Need advice and help

PlaylikeLuX

New Member
Hello everyone, I've been working on my Halo Reach Noble 6 helmet for a big while now. I've already pumped more than 80h in the helmet as it was my first ever try sanding it which I did suprisingly well. I've used Spray putty (first problem) which was chosen randomly. I've did about 4-5 coats which I then sanded down to 600 wet.
Till now everything went fine .

Then I asked automotive painter in my school if he could help me paint the helmet and what I should do and how. We added the primer and then boom.
Small bubbles started appearing. The top looks somewhat like crocodile leather :/ . Sanding that down to 500 , we added some black matt (which is somewhat too dark) and Sky blue which I fought looked differently on the helmet *facepalm* .
I wanted the Helmet to look darker like in the picture added to this thread.

What spray cans can you recommend me to paint the rest and for future helmets. And how could I get the helmet to look better?

Is there a way to wheater it that much that it could get darker?






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FalseShepherd

Well-Known Member
Backwash probs your best bet. But honestly that's a gorgeous color. Maybe not what you were going for but I love it. That helmet looks awesome.
 

PlaylikeLuX

New Member
Acrylic blackwashes make miracles for weathering. You could also weather with oil paints. In regards to paint recommendations, what continent are you in? Sometimes brands can change between them.
I am in Europe, Luxembourg. The color really resembles the Halo Infinite one. The problem is also that The ingame has the some really nice Dark Grey matt on which mine is somewhat Black reflective

Haloquestion1.PNG
 

FalseShepherd

Well-Known Member
Oooh so are you looking for a way to make the black more matte grey? I thought you were looking to darken up the blue.
 

GrmblBACHx

Jr Member
As most others have said blackwash ot to get a darker weathered look. Put a small amount of black acrylic paint into some water. Mix it around, then generously apply. Wait a few minutes then gently dab off with a paper towel. Repeat til satisfied. Love the color though!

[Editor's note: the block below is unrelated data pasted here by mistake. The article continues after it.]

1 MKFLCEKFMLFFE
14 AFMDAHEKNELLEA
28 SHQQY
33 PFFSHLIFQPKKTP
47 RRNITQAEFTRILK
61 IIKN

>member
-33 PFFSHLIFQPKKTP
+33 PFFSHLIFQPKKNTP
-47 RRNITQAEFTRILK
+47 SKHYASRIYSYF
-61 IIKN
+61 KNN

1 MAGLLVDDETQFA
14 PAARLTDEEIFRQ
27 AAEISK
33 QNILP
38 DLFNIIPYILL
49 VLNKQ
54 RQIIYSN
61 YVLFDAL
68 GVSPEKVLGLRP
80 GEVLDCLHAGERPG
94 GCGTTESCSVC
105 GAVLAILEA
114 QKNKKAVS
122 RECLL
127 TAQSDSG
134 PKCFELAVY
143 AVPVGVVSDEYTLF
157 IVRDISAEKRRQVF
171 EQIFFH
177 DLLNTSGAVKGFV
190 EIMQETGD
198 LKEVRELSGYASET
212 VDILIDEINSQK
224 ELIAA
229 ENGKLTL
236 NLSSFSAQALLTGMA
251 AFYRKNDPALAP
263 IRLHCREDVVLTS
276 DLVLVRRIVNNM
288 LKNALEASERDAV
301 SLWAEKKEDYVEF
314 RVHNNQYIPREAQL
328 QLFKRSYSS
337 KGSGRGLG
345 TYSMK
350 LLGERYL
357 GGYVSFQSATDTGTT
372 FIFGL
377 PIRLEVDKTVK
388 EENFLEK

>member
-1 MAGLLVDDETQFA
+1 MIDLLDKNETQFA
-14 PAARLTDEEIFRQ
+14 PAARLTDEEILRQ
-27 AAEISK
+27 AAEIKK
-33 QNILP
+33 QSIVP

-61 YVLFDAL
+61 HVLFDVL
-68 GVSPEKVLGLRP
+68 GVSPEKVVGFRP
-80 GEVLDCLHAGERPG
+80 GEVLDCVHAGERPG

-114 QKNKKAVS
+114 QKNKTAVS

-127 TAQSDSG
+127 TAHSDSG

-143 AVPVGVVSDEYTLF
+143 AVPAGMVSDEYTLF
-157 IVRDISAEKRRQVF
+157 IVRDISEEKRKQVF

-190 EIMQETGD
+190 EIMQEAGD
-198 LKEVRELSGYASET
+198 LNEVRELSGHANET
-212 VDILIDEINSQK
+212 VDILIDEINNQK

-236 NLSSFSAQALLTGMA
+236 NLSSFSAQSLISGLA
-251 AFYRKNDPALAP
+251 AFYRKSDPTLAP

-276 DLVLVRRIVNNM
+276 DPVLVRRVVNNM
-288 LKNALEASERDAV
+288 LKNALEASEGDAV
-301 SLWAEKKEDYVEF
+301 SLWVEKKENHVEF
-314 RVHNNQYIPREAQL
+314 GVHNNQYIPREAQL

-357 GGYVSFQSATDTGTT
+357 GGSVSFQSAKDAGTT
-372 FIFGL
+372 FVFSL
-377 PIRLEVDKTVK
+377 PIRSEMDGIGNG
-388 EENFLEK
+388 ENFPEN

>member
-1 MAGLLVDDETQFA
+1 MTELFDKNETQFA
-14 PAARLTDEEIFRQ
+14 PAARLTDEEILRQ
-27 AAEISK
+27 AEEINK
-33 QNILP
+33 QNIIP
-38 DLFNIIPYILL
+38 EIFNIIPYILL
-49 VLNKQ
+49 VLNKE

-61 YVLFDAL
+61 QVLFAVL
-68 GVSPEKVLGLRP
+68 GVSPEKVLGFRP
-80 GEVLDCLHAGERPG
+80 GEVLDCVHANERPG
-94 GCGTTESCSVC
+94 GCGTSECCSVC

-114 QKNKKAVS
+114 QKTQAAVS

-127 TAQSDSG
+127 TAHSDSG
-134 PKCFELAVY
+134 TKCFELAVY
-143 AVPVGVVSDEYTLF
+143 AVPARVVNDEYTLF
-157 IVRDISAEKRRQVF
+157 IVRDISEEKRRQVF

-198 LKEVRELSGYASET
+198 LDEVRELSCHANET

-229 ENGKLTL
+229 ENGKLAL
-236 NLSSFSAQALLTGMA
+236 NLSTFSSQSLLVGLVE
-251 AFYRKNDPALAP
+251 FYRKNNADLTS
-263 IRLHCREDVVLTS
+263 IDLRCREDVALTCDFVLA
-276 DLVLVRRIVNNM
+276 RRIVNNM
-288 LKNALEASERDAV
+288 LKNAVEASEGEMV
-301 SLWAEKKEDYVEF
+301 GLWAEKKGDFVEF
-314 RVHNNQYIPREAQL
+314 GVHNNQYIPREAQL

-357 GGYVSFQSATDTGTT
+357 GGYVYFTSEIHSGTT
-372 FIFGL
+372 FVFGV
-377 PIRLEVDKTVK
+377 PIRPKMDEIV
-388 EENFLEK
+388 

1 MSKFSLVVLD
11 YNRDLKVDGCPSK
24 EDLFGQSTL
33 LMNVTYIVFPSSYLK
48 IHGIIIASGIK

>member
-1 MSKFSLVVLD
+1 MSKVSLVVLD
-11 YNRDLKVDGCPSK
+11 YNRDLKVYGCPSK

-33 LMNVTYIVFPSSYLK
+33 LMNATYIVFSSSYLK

WZProps

Member
For your black/gray problem, Having darker tones to start with is actually a good thing because you can then use these tones to give even more dimension to the piece.
Generally, recesses receive less ambient light and therefore are darker. So by building up your desired color on top of it while leaving some black tones in the recesses will help bring out the details nicely.

So my advice in your case would be to varnish the whole helmet with a Mat clear coat, this will dull the shiny black and add some bonus protection to the paint. (You can always bring back some shininess to the blue later on with some satin varnish if it becomes too dull for your taste.)
Then I'd build up the gray areas using either an airbrush or a regular brush with some gray paint. If I'd be using a brush, I'd probably do a few drybrush layers. (This tutorial actually has a good overview on how you can built up gray with a black base using drybrush at around the 22:35 mark :
)
You can then do and additional black wash as suggested by others to add even more textures.

As for the blue, you can apply a similar principle and simply go in with a darker color towards the recesses while leaving the color you have right now where ambient light is going to be more prominent, like on the edges and raised areas.